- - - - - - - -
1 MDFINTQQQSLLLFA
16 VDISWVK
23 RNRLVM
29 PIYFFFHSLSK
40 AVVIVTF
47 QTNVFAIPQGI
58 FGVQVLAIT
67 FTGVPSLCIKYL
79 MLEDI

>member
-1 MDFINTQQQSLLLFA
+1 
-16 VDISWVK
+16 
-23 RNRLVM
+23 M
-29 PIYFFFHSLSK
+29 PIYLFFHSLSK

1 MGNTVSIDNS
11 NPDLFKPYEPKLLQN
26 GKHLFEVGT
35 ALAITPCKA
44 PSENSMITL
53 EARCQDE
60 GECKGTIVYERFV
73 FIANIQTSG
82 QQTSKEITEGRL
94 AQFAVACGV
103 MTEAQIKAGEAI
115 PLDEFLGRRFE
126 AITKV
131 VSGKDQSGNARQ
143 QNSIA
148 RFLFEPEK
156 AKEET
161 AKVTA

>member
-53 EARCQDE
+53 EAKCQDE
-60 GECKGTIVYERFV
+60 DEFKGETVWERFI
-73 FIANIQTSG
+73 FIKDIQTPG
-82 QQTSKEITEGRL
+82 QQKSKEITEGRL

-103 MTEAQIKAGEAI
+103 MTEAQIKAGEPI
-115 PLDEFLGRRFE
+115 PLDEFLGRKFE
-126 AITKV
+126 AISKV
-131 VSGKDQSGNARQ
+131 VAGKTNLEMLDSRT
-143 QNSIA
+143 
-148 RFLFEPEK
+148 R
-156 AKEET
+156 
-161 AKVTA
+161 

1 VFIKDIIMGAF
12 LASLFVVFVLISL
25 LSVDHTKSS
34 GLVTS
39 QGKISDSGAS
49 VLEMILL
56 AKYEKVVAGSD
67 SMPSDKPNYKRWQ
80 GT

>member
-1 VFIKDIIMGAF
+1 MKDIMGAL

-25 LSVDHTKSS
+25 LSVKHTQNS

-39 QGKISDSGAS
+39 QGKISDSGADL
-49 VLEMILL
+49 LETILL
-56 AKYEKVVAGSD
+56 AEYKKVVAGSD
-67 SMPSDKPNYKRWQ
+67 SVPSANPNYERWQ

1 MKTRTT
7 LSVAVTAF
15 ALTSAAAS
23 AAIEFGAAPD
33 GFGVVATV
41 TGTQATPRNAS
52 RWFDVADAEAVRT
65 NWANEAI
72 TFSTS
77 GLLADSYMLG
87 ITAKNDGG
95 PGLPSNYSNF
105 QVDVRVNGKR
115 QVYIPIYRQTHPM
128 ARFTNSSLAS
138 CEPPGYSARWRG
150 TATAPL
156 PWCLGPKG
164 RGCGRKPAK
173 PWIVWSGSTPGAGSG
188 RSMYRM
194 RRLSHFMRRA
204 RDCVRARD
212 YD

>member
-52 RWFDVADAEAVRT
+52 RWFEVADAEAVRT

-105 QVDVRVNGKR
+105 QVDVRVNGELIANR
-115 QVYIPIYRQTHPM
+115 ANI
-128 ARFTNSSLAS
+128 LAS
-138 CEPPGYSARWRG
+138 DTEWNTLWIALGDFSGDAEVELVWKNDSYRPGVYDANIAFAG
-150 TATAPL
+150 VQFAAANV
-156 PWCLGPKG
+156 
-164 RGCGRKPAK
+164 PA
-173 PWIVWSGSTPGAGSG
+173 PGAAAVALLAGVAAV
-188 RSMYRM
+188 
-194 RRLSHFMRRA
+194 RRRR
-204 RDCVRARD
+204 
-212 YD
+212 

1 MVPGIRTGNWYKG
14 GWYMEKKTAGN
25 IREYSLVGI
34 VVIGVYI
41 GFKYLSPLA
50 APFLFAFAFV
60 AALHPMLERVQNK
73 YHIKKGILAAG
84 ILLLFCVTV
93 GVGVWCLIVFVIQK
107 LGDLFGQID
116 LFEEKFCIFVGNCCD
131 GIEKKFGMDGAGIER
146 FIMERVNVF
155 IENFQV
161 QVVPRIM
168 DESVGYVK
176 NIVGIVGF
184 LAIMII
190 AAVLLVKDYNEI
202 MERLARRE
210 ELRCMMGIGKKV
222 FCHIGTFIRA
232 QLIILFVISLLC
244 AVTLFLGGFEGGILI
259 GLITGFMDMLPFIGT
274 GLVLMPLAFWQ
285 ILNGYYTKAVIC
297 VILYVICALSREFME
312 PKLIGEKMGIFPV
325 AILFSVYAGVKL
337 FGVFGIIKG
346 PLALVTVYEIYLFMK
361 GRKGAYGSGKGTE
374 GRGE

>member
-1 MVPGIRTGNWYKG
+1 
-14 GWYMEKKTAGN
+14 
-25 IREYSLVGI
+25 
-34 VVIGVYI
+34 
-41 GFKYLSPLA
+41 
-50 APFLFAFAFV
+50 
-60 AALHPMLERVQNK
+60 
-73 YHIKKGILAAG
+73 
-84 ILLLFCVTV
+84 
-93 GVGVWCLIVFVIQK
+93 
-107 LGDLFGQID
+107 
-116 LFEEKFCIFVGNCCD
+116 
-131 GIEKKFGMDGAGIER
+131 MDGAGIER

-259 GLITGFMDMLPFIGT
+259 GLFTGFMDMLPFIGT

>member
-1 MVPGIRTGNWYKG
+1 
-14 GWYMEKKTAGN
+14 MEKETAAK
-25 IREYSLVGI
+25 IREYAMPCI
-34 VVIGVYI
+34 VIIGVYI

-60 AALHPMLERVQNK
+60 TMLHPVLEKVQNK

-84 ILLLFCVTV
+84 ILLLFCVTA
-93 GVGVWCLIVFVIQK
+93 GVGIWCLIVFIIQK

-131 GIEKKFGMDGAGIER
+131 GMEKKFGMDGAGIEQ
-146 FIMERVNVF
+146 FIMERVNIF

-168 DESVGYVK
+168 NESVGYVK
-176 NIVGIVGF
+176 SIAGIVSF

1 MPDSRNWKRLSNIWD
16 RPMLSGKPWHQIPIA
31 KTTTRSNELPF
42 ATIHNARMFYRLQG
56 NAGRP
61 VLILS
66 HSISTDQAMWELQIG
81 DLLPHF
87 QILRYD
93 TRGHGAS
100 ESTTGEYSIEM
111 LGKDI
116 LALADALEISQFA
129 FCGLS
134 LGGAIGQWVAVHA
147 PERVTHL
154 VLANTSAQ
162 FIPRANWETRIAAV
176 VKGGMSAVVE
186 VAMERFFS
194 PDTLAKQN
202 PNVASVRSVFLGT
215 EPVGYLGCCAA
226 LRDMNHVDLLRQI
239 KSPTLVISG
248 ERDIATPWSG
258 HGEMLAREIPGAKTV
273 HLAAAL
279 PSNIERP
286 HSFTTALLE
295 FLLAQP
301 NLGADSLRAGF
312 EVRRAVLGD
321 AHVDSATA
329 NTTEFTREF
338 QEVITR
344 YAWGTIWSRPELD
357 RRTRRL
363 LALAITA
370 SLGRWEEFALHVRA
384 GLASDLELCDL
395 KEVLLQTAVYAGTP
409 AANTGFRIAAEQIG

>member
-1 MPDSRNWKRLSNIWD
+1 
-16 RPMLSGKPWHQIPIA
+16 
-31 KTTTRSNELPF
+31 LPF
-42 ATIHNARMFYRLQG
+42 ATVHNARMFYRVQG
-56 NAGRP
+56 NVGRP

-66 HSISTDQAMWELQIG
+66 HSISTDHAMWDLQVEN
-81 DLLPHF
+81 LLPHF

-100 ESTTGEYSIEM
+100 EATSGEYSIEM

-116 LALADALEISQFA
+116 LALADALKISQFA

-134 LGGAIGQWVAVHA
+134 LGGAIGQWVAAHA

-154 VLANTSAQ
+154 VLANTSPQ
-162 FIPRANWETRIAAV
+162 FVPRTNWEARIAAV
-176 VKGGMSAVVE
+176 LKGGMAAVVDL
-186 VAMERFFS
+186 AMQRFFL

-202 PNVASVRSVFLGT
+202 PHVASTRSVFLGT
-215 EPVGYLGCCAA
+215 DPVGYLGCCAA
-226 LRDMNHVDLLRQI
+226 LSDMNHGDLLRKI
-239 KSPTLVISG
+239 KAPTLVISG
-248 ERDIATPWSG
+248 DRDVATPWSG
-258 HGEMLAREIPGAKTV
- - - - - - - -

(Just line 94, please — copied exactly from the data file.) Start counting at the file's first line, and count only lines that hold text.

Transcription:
87 ITAKNDGG